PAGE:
114 The Confession still insists upon the unscripturalness of the Catholic positions. On the main subject of this paragraph the qelhsei gennhqen, cf. Orat. iii. 59, &c. The doctrine of the monogenej has already partially come before us in de Decr. §§7-9. pp. 154 sq. Monwj, not as the creatures. vid. p. 75, note 6.
115 The following passage is in its very form an interpolation or appendix, while its doctrine bears distinctive characters of something higher than the old absolute separation between the Father and the Son. [Eusebius of Caes. had] considered Them as two ousiai, omoiai like, but not as omoousioi; his very explanation of the word teleioj was `independent' and `distinct.' Language then, such as that in the text, was the nearest assignable approach to the reception of the omoousion; [and in fact, to] the doctrine of the perixwrhsij, of which supr. Orat. iii.
116 De Decr. §8.
117 De Decr. §26.
118 Sirmium [Mitrowitz on the Save] was a city of lower Pannonia, not far from the Danube, and was the great bulwark of the Illyrian provinces of the Empire. There Vetranio assumed the purple; and there Constantius was born. The frontier war caused it to be from time to time the Imperial residence. We hear of Constantius at Sirmium in the summer of 357. Ammian. xvi. 10. He also passed there the ensuing winter. ibid. xvii. 12. In October, 358, after the Sarmatian war, he entered Sirmium in triumph, and passed the winter there. xvii. 13 fin. and with a short absence in the spring, remained there till the end of May, 359.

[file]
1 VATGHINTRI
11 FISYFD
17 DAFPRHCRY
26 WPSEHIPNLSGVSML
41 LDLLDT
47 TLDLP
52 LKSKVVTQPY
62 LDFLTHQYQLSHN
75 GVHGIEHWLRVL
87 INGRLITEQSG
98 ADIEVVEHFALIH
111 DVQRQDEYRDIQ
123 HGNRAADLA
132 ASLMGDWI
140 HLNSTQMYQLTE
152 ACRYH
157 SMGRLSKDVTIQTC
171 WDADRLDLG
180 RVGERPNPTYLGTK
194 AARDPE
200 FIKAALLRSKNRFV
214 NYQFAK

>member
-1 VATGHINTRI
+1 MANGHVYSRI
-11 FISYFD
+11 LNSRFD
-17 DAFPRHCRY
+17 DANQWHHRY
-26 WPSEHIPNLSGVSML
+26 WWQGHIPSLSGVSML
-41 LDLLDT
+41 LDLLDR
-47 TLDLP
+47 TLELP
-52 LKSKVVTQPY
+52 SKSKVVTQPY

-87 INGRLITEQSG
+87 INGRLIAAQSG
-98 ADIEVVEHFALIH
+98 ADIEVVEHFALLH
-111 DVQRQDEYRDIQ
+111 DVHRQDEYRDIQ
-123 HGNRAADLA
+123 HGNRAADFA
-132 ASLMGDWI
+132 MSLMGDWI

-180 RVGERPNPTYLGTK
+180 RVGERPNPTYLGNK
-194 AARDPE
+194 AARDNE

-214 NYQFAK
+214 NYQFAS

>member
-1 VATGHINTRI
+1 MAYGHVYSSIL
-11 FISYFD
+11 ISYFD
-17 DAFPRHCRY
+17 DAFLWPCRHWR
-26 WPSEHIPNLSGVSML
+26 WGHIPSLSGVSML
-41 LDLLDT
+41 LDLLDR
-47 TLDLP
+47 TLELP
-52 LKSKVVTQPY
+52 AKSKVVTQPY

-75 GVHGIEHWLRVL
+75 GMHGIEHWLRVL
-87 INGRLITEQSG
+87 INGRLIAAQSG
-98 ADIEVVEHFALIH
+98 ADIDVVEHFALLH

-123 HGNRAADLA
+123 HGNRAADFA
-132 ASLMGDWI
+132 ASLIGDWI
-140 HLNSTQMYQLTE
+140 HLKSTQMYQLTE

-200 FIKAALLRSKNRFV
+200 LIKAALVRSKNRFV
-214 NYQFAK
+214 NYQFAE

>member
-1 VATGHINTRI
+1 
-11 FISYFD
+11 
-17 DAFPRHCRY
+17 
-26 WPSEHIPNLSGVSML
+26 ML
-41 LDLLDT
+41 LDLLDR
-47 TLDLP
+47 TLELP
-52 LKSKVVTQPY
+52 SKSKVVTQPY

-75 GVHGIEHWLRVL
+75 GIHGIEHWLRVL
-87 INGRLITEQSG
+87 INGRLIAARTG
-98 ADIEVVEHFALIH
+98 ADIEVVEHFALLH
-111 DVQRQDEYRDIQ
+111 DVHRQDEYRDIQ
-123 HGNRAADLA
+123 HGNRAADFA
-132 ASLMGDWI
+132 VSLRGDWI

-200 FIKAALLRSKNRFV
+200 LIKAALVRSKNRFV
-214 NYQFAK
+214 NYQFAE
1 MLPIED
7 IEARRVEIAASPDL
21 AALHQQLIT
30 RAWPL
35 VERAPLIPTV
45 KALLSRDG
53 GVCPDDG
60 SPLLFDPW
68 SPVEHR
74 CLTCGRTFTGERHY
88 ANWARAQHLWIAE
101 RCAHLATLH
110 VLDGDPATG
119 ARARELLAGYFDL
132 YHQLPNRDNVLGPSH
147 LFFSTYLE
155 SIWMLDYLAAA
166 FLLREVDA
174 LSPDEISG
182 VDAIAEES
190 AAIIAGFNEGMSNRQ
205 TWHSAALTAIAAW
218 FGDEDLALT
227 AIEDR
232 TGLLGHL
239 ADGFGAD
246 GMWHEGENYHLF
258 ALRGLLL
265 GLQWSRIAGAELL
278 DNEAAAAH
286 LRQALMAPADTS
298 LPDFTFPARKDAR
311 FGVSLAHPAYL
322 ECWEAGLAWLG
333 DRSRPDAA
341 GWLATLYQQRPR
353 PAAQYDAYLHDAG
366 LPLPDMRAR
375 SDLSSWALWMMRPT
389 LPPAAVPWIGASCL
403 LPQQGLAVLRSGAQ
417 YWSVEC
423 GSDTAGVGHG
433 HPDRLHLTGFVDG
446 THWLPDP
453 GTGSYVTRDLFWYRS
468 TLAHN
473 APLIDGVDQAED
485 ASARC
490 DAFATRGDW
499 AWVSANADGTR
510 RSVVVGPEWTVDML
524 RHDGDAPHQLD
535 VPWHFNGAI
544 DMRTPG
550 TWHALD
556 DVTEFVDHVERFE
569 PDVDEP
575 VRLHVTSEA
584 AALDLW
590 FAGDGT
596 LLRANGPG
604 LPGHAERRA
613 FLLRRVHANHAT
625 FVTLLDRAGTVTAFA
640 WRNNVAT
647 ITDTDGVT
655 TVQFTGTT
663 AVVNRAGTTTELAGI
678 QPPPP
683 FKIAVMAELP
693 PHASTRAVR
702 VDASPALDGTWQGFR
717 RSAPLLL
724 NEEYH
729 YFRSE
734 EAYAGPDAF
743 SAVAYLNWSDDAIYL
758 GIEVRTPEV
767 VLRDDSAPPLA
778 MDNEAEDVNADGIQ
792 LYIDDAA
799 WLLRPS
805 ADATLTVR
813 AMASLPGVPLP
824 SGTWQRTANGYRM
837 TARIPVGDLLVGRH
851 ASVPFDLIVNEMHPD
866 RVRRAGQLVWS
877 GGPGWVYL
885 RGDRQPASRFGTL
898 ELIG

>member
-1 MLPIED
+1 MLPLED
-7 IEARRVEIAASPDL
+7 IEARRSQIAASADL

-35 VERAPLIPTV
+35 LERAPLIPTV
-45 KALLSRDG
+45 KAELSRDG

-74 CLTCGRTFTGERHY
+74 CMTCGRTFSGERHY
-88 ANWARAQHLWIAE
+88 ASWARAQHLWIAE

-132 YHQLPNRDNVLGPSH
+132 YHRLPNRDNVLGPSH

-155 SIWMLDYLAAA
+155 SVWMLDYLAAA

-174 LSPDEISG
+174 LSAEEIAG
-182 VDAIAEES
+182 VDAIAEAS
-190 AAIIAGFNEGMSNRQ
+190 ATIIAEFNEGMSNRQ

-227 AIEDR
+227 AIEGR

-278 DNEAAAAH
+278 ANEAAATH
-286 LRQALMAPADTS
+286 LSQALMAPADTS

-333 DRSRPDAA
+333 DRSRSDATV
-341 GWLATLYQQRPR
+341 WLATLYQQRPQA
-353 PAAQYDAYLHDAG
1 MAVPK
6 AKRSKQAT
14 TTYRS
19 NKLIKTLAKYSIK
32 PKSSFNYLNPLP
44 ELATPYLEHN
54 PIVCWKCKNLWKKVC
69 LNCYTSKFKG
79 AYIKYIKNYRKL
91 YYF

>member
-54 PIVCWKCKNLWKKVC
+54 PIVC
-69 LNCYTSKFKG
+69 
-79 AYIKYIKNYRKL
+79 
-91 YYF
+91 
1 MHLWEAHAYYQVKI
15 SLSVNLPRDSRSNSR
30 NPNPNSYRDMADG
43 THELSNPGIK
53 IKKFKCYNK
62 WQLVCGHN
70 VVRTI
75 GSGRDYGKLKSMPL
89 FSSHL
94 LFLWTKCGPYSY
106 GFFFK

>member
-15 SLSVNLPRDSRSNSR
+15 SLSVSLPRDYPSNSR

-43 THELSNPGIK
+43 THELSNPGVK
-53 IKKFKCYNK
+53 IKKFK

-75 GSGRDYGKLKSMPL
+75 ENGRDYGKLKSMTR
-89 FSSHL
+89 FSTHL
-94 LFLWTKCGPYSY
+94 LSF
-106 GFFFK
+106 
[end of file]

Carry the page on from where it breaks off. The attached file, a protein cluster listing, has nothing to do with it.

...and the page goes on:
119 [Cf. Prolegg. ch. ii. §7]. The leading person in this Council was Basil of Ancyra. Basil held a disputation with Photinus. Silvanus too of Tarsus now appears for the first time: while, according to Socrates, Mark of Arethusa drew up the Anathemas; the Confession used was the same as that sent to Constans, of the Council of Philippopolis, and the Macrostich.
120 S Hilary treats their creed as a Catholic composition. de Syn. 39-63. Philastrius and Vigilius call the Council a meeting of `holy bishops' and a `Catholic Council,' de Haer. 65. in Eutych. v. init. What gave a character and weight to this Council was, that it met to set right a real evil, and was not a mere pretence with Arian objects.
121 6th Confession, or 1st Sirmian, a.d. 351.
122 Eph. iii. 15.
123 Vid. p. 77, sqq.
124 This Anathema which has occurred in substance in the Macrostich, and again infr. Anath. 18 and 23. is a disclaimer of their in fact holding a supreme and a secondary God. In the Macrostich it is disclaimed upon a simple Arian basis. The Semi-Arians were more open to this imputation; Eusebius, as we have seen above, distinctly calling our Lord a second and another God. vid. p. 75, note 7. It will be observed that this Anathema contradicts the one which immediately follows, and the 11th, in which Christ is called God; except, on the one hand the Father and Son are One God, which was the Catholic doctrine, or, on the other, the Son is God in name only, which was the pure Arian or Anomoean.